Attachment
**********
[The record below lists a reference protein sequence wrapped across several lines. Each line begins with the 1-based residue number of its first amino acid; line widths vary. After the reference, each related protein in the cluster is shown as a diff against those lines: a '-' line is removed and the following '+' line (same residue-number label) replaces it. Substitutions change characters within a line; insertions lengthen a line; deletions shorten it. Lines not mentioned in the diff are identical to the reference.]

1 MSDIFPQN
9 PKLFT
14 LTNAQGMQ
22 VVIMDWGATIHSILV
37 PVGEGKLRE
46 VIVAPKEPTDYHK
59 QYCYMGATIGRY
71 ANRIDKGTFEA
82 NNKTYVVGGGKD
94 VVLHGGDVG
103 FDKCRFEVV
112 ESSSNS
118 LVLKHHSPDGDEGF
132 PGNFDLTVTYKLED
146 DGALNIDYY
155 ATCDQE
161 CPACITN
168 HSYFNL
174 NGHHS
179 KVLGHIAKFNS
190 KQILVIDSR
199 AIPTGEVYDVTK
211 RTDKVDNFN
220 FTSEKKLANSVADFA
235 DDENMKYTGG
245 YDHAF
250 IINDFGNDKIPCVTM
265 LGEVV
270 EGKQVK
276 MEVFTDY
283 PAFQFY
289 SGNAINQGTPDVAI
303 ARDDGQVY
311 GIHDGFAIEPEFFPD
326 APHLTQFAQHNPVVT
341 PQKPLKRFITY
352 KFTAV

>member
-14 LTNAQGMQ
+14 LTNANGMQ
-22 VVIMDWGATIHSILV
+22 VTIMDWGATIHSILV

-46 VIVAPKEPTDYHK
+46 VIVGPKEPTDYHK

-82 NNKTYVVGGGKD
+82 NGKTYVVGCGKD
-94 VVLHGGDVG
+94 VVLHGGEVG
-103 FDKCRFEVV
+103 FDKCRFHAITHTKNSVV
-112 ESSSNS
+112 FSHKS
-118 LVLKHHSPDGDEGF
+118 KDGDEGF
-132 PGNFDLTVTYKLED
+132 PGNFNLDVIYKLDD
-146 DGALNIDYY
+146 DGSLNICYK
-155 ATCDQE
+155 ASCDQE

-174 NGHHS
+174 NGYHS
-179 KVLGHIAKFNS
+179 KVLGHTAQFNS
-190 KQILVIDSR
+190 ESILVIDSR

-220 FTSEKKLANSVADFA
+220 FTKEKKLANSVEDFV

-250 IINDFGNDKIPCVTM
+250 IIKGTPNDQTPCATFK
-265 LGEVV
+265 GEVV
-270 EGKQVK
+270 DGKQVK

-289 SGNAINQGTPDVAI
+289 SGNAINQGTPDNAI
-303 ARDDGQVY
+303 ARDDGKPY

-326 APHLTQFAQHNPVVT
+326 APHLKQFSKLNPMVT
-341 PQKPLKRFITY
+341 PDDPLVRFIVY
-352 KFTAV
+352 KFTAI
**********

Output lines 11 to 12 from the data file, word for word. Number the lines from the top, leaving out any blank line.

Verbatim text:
94 VVLHGGDVG
103 FDKCRFEVV